Prof. Howard Hanson, director
of the Eastern School of Music,
will address the University's 37th
annual Honors Convocation at 11
a.m. May 13 in Hill Auditorium.
His speech, entitled "The Cre-
ative Arts of the Space Age," will
be delivered before undergradu-
ates who have received a 3.5 aver-
age or above during the last two
semesters. Freshmen will be hon-
ored on the basis of first semester
Authorities Say Pair
May Have Dropped
Leaflets on Sidewalk
By PETER STUART
Two University students appre-
hended by police here Saturday
with 13 others distributing anti-
discrimination leaflets, face fur-
ther investigation on the charge
of violating a city littering ordin-
ance, Assistant City Attorney
Samuel J. Elden said last night.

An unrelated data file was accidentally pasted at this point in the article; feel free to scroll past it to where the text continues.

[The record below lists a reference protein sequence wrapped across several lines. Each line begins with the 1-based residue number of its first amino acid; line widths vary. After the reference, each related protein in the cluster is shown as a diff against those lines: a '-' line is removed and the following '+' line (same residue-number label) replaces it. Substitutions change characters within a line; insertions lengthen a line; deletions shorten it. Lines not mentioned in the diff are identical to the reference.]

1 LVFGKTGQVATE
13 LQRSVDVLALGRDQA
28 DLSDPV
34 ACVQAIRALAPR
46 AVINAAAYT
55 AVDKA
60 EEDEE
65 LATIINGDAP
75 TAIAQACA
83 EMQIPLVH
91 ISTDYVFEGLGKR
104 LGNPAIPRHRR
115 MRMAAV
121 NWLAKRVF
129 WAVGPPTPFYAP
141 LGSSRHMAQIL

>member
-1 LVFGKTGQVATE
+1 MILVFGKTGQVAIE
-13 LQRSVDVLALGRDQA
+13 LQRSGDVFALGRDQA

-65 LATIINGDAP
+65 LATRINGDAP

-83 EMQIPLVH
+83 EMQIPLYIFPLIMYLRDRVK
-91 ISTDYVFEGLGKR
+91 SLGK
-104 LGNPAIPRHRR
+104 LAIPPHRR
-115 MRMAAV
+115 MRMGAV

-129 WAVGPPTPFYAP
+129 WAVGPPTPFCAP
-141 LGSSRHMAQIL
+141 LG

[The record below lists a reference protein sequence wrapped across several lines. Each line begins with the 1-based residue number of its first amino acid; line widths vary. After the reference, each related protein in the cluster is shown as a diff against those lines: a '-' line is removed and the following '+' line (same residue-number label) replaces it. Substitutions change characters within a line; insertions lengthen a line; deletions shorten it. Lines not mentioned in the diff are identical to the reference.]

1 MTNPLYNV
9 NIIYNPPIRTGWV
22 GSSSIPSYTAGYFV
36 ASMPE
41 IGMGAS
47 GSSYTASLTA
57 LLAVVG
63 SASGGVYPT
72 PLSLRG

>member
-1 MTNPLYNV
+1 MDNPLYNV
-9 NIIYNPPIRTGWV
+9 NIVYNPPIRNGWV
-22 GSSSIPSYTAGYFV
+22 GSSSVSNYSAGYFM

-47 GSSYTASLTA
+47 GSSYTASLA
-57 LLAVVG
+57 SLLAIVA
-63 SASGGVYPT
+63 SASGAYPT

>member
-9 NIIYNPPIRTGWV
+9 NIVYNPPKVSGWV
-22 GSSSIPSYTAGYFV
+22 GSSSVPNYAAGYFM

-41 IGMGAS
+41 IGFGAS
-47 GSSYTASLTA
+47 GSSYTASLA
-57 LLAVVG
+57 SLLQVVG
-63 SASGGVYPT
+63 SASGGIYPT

The names of the two students
were not available. Meanwhile, the
remaining 13 demonstrators have
been definitely released from fur-
Study by city police following a
meeting with the demonstrators
Tuesday showed "the two students
had been observed by detectives
to have in fact littered leaflets on
the ground, whereas the others
had handed them to a third per-
son," Elden explained.
Report On Charge
Attorneys for the demonstrators
Harold Norris of the Detroit
chapter of the American Civil
Liberties Union and David E. Utley
of Pontiac, had earlier informed
him no demonstrators had been
seen littering, he said.
But later detectives Lt. Ceorge
Stauch and Sgt. Duane' Bauer
showed this was not the case.
Before a decision is reached on
whether or not the littering ordi-
nance was violated, the police
must complete their investigation
and Elden must wind up his legal